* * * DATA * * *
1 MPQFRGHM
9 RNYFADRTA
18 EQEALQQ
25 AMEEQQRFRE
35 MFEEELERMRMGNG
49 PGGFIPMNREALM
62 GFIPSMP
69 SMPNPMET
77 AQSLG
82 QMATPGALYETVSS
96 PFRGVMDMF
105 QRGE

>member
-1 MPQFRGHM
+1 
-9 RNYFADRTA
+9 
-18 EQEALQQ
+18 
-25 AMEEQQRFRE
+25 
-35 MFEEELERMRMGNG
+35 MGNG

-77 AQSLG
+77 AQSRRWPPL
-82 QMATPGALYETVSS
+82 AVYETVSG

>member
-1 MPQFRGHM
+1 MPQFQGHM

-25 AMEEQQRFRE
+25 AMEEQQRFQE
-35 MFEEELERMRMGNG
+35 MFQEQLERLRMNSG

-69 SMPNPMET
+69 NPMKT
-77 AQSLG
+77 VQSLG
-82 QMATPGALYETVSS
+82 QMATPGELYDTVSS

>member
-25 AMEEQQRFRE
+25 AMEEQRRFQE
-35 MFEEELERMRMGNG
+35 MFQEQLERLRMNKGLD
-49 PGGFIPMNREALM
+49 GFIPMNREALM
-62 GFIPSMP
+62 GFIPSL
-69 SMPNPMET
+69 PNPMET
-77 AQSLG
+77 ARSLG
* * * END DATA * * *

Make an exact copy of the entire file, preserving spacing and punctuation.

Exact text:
1 MPQFRGHM
9 RNYFADRTA
18 EQEALQQ
25 AMEEQQRFRE
35 MFEEELERMRMGNG
49 PGGFIPMNREALM
62 GFIPSMP
69 SMPNPMET
77 AQSLG
82 QMATPGALYETVSS
96 PFRGVMDMF
105 QRGE

>member
-1 MPQFRGHM
+1 
-9 RNYFADRTA
+9 
-18 EQEALQQ
+18 
-25 AMEEQQRFRE
+25 
-35 MFEEELERMRMGNG
+35 MGNG

-77 AQSLG
+77 AQSRRWPPL
-82 QMATPGALYETVSS
+82 AVYETVSG

>member
-1 MPQFRGHM
+1 MPQFQGHM

-25 AMEEQQRFRE
+25 AMEEQQRFQE
-35 MFEEELERMRMGNG
+35 MFQEQLERLRMNSG

-69 SMPNPMET
+69 NPMKT
-77 AQSLG
+77 VQSLG
-82 QMATPGALYETVSS
+82 QMATPGELYDTVSS

>member
-25 AMEEQQRFRE
+25 AMEEQRRFQE
-35 MFEEELERMRMGNG
+35 MFQEQLERLRMNKGLD
-49 PGGFIPMNREALM
+49 GFIPMNREALM
-62 GFIPSMP
+62 GFIPSL
-69 SMPNPMET
+69 PNPMET
-77 AQSLG
+77 ARSLG